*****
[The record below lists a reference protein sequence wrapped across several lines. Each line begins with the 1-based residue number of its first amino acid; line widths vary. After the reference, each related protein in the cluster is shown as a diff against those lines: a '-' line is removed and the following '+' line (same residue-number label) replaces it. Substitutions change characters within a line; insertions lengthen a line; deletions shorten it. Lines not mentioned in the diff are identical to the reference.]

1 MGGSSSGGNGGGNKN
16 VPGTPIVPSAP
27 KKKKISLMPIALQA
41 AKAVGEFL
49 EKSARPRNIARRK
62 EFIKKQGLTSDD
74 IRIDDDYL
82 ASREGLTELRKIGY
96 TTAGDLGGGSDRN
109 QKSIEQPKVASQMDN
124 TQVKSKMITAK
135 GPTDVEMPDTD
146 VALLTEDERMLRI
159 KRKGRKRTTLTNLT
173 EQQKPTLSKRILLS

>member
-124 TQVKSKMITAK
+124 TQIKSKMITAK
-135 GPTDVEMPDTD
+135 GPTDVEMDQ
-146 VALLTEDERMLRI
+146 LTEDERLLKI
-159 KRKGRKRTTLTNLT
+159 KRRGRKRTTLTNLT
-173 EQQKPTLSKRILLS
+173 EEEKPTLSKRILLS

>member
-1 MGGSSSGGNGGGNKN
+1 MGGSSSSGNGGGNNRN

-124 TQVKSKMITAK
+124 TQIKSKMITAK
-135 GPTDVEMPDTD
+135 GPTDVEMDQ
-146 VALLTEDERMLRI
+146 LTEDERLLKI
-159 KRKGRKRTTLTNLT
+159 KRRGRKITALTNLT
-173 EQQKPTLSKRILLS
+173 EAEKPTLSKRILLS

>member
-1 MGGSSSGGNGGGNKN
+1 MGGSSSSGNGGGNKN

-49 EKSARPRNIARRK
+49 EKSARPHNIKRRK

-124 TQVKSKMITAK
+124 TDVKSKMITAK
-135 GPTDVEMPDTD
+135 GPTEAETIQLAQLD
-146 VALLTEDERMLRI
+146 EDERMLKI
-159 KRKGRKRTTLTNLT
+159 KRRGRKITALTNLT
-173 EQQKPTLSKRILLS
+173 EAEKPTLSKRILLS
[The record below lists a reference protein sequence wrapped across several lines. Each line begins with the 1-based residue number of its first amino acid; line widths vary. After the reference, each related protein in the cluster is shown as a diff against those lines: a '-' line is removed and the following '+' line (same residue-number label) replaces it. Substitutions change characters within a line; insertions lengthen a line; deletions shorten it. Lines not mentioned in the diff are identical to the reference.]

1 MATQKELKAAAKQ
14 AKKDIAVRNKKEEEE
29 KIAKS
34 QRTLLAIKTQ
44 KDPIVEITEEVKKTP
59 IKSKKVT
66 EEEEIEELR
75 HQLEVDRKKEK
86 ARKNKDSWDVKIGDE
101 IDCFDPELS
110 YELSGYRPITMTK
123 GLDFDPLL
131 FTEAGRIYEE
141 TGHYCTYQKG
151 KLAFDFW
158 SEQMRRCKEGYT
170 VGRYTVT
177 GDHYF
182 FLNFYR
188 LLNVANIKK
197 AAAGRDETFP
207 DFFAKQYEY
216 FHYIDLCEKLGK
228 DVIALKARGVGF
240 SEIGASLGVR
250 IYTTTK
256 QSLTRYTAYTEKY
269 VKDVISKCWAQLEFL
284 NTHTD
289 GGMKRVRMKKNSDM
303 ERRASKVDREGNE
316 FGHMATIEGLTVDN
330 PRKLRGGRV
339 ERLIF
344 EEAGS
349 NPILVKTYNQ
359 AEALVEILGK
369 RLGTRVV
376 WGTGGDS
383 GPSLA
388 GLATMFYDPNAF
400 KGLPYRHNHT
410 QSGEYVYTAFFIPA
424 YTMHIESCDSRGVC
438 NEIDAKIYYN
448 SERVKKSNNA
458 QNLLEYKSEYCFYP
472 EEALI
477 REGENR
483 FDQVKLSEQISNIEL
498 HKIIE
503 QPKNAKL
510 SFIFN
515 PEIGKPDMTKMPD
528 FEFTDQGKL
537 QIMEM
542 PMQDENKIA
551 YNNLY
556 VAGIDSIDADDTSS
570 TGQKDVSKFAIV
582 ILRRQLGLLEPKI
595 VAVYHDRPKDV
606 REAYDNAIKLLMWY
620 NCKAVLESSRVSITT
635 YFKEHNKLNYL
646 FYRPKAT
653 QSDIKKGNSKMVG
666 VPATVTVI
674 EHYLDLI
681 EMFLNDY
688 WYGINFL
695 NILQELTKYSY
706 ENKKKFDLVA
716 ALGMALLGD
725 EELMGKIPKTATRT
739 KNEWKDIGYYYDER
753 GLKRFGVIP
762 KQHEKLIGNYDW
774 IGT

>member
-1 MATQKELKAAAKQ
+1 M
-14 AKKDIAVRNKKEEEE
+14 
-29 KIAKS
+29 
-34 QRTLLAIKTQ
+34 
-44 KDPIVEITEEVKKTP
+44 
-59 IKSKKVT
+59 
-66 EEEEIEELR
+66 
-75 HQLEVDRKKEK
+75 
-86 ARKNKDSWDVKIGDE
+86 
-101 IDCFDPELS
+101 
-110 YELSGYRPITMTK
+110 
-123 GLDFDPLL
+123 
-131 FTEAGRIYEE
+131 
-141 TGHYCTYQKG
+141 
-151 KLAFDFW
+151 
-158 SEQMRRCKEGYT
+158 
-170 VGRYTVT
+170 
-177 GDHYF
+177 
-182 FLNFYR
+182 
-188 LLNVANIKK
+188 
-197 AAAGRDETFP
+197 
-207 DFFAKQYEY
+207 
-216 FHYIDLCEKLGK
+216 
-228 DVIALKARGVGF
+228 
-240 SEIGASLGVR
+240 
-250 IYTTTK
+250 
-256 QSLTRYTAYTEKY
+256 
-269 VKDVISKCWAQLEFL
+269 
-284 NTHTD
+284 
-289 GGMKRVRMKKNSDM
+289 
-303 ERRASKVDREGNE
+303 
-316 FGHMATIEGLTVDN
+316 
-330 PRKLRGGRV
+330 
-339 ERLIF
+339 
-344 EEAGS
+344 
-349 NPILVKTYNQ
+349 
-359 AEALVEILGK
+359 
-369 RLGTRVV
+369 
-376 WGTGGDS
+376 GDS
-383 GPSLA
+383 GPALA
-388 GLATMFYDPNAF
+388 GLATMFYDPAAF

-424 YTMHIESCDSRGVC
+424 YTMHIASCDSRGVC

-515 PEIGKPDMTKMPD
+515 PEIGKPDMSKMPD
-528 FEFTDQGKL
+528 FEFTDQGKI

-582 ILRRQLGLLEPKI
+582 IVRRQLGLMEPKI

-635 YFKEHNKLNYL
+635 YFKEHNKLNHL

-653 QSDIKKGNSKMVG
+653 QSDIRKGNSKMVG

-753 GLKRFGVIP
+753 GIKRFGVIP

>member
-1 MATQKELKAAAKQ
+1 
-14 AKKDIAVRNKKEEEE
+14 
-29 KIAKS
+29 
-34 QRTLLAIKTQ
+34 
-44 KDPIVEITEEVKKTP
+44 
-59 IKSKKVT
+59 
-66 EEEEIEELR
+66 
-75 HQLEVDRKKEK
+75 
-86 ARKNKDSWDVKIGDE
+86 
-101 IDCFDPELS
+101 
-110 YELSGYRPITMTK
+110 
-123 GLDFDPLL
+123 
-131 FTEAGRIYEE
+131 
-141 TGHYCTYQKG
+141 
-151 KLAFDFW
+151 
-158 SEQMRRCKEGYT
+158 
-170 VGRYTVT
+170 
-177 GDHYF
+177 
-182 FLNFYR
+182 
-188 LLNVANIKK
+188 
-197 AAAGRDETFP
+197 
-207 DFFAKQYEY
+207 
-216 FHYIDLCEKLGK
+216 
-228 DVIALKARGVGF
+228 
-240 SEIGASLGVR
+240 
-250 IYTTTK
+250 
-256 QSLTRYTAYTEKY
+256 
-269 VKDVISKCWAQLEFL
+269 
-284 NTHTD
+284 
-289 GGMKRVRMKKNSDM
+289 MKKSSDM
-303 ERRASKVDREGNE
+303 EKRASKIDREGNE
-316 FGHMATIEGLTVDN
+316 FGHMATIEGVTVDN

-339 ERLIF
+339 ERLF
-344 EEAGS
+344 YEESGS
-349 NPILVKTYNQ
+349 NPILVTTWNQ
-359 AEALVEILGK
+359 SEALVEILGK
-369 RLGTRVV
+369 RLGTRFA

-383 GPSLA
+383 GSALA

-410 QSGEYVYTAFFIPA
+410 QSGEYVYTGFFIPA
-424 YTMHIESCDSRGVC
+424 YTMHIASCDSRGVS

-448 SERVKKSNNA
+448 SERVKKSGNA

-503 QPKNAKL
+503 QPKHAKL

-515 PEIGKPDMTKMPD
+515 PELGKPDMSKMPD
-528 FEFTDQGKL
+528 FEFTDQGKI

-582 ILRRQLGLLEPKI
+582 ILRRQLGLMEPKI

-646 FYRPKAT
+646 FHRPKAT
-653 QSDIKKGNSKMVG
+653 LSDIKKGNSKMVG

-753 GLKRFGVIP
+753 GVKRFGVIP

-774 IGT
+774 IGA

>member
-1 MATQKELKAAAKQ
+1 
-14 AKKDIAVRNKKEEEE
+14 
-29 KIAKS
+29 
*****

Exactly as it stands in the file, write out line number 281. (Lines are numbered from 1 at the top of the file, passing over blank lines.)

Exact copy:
+228 